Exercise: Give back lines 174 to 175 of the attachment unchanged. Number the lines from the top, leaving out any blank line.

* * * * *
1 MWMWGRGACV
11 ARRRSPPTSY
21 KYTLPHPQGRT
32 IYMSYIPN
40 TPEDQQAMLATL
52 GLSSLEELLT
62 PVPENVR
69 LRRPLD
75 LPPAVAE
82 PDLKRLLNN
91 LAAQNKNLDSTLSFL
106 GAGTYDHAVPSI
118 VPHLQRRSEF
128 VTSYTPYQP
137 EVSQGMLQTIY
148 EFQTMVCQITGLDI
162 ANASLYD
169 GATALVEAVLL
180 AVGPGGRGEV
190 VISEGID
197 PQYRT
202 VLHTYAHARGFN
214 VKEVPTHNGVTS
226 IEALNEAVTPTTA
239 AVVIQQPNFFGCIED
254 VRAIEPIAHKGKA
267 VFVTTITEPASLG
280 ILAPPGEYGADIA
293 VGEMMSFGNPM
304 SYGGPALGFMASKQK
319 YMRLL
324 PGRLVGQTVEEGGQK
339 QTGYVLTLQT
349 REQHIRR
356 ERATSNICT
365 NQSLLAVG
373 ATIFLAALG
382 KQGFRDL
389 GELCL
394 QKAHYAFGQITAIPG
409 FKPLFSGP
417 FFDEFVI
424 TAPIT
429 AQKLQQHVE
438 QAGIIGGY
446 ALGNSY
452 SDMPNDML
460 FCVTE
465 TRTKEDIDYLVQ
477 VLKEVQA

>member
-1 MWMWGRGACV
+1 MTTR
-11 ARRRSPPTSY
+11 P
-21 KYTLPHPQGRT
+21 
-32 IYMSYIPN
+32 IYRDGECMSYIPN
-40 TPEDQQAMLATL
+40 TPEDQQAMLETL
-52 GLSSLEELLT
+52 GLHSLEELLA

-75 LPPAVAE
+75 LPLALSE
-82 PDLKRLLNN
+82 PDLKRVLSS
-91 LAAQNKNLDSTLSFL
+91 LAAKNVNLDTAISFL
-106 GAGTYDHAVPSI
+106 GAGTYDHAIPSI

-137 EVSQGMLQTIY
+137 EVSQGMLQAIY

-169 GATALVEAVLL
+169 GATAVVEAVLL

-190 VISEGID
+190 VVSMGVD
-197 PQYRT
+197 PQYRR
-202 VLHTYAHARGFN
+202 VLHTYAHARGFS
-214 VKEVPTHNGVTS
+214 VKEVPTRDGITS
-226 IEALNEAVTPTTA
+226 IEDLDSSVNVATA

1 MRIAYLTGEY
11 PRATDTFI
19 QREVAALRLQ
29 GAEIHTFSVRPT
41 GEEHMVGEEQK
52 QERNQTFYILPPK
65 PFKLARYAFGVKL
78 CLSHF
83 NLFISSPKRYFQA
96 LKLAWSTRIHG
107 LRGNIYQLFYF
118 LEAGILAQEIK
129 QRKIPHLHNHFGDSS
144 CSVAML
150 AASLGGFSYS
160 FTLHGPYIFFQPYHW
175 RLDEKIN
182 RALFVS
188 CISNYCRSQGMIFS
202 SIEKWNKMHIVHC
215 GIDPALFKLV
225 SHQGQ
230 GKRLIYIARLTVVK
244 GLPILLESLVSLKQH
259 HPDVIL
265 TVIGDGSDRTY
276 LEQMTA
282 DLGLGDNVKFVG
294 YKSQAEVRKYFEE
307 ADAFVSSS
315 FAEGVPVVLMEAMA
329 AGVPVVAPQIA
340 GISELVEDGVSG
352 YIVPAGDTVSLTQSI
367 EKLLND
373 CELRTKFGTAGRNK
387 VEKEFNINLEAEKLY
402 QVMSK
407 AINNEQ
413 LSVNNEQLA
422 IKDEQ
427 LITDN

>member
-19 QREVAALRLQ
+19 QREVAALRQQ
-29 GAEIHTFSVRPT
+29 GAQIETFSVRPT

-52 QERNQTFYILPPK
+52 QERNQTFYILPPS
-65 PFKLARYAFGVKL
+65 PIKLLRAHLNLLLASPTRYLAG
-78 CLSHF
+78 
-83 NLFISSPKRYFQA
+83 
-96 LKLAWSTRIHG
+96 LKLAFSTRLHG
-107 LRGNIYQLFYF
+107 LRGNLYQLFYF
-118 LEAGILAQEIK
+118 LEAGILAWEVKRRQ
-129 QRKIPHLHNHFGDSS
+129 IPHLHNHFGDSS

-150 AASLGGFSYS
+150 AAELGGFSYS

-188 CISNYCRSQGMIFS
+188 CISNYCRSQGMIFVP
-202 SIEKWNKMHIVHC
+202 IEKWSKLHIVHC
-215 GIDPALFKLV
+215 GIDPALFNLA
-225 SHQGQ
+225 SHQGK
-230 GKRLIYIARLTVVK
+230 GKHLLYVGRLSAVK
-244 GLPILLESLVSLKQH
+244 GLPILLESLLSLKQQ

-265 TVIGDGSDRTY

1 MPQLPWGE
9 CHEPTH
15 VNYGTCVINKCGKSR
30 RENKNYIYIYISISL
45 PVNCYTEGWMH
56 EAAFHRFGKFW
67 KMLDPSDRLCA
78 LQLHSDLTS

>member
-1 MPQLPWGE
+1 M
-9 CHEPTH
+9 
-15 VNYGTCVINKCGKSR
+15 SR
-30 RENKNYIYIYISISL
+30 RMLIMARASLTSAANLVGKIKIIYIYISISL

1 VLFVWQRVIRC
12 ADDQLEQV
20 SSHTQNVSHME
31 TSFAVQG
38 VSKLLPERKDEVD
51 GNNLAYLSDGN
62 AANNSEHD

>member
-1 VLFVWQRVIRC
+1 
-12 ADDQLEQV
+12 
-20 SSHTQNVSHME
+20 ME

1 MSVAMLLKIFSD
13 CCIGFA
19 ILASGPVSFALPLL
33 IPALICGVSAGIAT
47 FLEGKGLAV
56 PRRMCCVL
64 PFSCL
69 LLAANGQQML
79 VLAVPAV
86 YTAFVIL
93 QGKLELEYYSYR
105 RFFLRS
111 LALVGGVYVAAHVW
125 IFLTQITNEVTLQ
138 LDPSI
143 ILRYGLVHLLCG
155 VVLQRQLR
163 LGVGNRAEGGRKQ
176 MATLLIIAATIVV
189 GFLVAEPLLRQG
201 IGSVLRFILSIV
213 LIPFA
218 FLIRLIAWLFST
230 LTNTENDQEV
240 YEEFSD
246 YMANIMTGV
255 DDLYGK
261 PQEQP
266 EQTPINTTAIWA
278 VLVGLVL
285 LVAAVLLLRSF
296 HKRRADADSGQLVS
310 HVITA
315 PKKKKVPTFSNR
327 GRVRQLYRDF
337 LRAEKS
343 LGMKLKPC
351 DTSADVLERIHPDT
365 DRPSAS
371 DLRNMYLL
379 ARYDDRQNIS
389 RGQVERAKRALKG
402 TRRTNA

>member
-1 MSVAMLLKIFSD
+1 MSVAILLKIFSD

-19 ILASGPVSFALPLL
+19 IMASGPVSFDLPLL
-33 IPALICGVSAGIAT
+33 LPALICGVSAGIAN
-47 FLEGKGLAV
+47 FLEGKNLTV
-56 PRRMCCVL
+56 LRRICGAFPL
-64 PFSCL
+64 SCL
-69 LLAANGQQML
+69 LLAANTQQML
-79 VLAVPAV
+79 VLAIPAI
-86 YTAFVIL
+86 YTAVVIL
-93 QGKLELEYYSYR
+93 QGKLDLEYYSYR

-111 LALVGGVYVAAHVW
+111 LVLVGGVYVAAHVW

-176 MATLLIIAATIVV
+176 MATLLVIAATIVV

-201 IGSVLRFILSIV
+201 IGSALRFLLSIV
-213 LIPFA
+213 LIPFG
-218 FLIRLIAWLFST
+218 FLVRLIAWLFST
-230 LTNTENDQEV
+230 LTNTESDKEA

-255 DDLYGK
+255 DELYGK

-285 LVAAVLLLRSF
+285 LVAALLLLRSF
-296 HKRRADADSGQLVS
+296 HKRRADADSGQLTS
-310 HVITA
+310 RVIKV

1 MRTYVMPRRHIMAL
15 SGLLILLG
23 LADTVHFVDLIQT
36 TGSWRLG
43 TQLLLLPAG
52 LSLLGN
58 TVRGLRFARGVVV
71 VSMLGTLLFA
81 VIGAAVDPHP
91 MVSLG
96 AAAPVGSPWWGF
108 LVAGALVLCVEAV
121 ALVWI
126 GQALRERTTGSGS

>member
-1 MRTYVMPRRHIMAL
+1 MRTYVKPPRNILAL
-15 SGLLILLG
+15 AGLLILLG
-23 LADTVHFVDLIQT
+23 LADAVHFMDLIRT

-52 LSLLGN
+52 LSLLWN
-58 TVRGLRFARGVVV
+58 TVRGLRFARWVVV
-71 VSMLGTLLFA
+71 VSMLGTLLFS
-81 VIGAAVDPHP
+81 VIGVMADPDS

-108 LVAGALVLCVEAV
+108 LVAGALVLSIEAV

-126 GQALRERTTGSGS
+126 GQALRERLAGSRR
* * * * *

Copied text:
+1 M
-9 CHEPTH